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  1. 2017.10.10 Ching Young Choe 1972 The Rule of the Taewŏn'gun, 1864-1873
독서2017. 10. 10. 21:02

Ching Young Choe, The Rule of the Taewŏn'gun, 1864-1873 Restoration in Yi Korea (Mass: HUP, 1972)


“Taewŏn'gun now takes his place as one of those bitter-end supporters of a great tradition who in their own minds defy the trends of modern history while actually making history anew.” 

Ching Young Choe was born in a small village in the district of Yŏngch'ŏn (North Kyŏngsang province) on Dec 27, 1927. ... at the age of four Ching Young began to study Chinese and the Chinese classics. From 1940 to 1945 he attended the Middle School in Yamaguchi, Japan. After receiving the diploma of a high-school teacher in 1946, he taught English and mathematics in Kyŏngju until 1948, when he entered Chungang University in Seoul. His studies of English literature were interrupted by the Korean War, during which he served as an interpreter to the UN Forces.

In January 1952 he was admitted to the Univ. of Denver, where he received a B.A. in international relations in the summer of 1954. ... he held various jobs outside the university. In the fall of the same year he was admitted to Harvard. Scholarships from the Harvard-Yenching Institute facilitated his studies, which reflected the wide scope of his interests: Chinese and Japanese history, Russian studies, economics and anthropology. In June 1956 he received the M.A. degree in Regional Studies-East Asia. Always deeply concerned with the fate of his country, he then turned to Korean history and finished his Ph.D. in June 1960. From 1956 to 1958 he taught Korean at Harvard. In the academic year of 1960-1961 he was engaged in compiling a Korean history syllabus for the American Council of Learned Societies. The following year he was a research fellow of the East Asian Research Center.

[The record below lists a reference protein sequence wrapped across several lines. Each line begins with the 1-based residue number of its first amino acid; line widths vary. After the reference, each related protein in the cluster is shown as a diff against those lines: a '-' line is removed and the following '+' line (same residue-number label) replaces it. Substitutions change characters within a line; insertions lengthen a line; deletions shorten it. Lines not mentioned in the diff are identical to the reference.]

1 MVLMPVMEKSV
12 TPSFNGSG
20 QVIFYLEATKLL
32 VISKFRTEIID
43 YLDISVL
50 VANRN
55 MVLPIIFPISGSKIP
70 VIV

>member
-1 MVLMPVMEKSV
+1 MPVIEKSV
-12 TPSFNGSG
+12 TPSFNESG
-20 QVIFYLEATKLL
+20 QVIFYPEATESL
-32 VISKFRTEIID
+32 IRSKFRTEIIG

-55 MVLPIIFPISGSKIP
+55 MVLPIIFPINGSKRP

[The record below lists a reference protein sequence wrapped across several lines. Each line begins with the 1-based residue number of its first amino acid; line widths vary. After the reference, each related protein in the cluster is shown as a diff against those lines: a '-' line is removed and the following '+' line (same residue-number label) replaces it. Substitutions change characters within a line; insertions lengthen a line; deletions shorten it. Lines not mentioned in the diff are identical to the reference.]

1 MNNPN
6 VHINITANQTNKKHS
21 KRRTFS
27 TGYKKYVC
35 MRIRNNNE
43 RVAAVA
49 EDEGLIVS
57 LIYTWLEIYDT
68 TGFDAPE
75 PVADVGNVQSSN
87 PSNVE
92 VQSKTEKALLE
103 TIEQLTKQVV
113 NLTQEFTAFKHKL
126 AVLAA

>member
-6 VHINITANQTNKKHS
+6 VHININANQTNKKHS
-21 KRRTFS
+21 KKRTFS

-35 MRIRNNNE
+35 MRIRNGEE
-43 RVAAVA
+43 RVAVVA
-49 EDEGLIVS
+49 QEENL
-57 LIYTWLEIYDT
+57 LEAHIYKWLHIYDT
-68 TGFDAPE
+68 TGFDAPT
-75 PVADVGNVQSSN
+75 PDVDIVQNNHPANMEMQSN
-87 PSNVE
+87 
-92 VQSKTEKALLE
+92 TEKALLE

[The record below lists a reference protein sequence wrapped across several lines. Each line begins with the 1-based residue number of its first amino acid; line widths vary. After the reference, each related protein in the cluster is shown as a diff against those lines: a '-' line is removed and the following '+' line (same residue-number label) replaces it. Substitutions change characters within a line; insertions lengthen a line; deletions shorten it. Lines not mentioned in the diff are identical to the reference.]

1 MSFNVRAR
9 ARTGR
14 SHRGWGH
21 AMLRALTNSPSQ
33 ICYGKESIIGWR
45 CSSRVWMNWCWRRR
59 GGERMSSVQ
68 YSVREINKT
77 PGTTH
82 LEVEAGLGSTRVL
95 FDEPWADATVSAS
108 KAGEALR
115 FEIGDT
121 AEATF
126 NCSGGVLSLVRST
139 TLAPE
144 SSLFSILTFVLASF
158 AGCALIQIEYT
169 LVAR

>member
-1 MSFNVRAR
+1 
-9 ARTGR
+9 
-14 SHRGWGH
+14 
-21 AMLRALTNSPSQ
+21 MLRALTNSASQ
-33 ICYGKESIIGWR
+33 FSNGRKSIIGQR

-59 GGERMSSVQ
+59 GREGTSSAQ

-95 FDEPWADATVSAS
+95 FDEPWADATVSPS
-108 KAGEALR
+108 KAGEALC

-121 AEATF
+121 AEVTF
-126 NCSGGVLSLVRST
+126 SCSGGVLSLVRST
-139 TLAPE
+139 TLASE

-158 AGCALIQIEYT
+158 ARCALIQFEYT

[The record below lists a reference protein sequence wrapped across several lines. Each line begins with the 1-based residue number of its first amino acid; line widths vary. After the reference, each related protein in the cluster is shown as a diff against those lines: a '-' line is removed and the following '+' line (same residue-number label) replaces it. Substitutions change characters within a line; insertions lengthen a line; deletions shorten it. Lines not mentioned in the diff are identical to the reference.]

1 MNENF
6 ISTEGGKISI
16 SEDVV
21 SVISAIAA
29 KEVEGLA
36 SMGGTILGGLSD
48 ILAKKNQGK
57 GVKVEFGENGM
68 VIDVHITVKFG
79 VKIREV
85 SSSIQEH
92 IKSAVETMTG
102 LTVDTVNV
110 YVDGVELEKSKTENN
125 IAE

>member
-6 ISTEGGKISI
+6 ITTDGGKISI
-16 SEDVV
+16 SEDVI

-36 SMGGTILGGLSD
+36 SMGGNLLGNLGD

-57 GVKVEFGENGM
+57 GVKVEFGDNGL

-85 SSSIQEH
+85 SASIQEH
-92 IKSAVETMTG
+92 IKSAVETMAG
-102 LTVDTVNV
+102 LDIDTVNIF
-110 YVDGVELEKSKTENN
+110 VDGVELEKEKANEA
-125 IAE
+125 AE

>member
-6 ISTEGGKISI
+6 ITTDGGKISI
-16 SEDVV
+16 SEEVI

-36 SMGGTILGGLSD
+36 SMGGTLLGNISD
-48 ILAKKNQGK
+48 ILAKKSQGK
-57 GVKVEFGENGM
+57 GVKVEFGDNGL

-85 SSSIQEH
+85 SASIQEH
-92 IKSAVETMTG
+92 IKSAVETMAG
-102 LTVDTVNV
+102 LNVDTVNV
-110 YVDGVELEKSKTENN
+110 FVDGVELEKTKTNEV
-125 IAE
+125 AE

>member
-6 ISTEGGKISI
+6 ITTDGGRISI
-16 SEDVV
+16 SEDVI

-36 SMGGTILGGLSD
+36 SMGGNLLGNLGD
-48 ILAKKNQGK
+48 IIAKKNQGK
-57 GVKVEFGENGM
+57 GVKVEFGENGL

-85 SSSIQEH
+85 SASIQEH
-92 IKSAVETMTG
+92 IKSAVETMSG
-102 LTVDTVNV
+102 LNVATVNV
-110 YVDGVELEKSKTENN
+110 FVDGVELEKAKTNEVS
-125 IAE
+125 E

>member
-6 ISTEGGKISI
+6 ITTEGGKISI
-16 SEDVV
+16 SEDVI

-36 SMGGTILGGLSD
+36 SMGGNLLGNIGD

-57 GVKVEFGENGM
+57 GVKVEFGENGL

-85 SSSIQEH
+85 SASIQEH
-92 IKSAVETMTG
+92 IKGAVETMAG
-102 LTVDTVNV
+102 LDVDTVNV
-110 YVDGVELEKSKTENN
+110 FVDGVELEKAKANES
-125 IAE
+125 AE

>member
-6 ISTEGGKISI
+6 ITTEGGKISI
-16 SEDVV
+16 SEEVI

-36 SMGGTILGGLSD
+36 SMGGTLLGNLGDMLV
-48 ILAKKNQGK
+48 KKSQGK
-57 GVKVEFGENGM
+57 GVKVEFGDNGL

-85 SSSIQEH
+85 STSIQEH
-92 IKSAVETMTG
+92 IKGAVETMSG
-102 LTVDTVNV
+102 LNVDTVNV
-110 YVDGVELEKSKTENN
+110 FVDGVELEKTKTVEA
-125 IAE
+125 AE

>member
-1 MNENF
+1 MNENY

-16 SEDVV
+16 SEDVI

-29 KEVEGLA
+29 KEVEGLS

In October 1962 he received a fellowship from the Alexander von Humboldt Stiftung and went to Bonn, Germany, where he continued his studies of Korea's social and economic history. At the same time he taught Korean language and history at the University of Bonn. ... In the fall of 1965 he was called to Marburg/Lahn where he was responsible for the Korean section of the Staatsbibliothek, Preussischer Kulturbesitz. Serious illness was destroying his health, however, and after many months of suffering Ching Young Choe died in Zurich on July 8, 1966. The present volume is thus not only a study of value in itself but also a memorial to a gifted and promising young scholar. It has been made possible by the devoted and scholarly care with which Dr. Martina Deuchler, herself a specialist in the history of traditional Korea and a Harvard Ph.D. of 1967, has aided the editorial process. Dr. Deuchler has also contributed a brief Epilogue such as Dr. Choe himself might have added in summing up his work."  -  from Foreword


"The unexpected field of Korean history is awaiting more research from which more trustworthy conclusions can be ventured, not only to give us a deepened knowledge of Korean history, but also to help us draw fruitful comparisions [sic] with developments in China and Japan. This book is but a small beginning. If it stimulates research, its purpose will have been fulfilled. 

Zurich, January 1971

Martina Deuchler"  -  from Epilogue

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